The Look by Sophia Bennett.  Publisher: Chicken House.  Released: March 2012. Ages: 13+    Rating:  5 out of 5.  

Whenever I hear of a young writer getting their big break, it makes me want to let out a big cheer – or, more realistically, a series of enthused Tweets and an immediate visit to the author’s website to find out more about this potential to-be-read pile addition. Beth Reeks, or Reekles as she’s known to her internet fanbase, published the first version of this book online and immediately began driving fans crazy with anticipation for each new chapter.

Indeed, though The Kissing Booth has been tightened up by the editors at Random House since then, of course, but it’s still buoyed by that sense of instant writer gratification and near-constant reader feedback. It bubbles with life and, if nothing else, it made me laugh.

The characters don’t undergo a lot of significant development, but they serve to fulfil the story and they do it well. Rochelle is bathed in an aura of goodness that seems undisturbed by her late-night partying (and let’s face it, everyone in this story is helped by the actions, or lack thereof, of the extremely lenient adults in their life). On the flipside, Noah has anger issues and a blatant disregard for the rules, but it’s only because he has Rochelle’s best interests at heart. They’re not realistic characters, as such; they’re more idealistic, representing the kind of people readers want to be or want to know. They seem to have everything without realizing it, and Rochelle in particular rings of naiveté, but throw in the fact that Noah doesn’t know how to deal with his attraction to Rochelle – with his motorbike-wielding, trigger-happy ways, it’s no surprise he’s rarely felt a sense of genuine care for his past girlfriends – and the obstacle of Rochelle’s longtime friendship with Noah’s brother Lee, and this is far from the ideal setup for a happily ever after.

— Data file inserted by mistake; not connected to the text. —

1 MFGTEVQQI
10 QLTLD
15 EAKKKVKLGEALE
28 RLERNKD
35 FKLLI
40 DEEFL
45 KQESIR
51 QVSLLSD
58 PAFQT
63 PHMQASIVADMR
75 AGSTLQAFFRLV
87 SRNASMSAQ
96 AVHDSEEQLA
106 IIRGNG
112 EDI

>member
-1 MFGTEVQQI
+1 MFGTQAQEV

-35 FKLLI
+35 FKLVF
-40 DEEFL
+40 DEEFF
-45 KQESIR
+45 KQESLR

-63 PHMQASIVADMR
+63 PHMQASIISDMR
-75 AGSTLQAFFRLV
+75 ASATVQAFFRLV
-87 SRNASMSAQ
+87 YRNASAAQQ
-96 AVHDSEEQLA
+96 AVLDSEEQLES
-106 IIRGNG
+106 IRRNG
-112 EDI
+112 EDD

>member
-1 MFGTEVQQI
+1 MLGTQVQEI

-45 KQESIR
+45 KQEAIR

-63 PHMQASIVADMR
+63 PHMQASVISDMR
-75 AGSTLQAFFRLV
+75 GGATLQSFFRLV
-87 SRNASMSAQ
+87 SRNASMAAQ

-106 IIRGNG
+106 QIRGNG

The ‘good girl falls for bad boy’ and ‘girl falls for best friend’s brother’ aren’t entirely original concepts, but they work well here. It’s a combination that reels in readers, hook line and sinker. Sometimes it is tempting to wonder why audiences love this book so much – it’s as if they’re selling themselves short, not willing to read, finish, let go and move on to something new. That said, it’s not up to me to urge that choice on The Kissing Booth’s readers, and it’s not up to anyone else, either. Yes, there are clichés galore, but thanks to one young writer’s dedication and passion, The Kissing Booth has got a legion of teens reading in a new way, and Beth Reekles needs applauding just for that. She’s an author with built-in marketing potential, and if her Goodreads list of upcoming books is anything to go by, Random House has spotted this, too.

In short: In writing this gem of a first novel, Beth Reekles has clearly found her niche. The writing still needs more work – fine-tuning, if you will – but the story itself is solid, and I can see why it’s captured the hearts of teen readers worldwide.

The Kissing Booth by Beth Reekles.  Publisher: Corgi Children's.  Released: April 2013. Ages: 14+    Rating:  4 out of 5.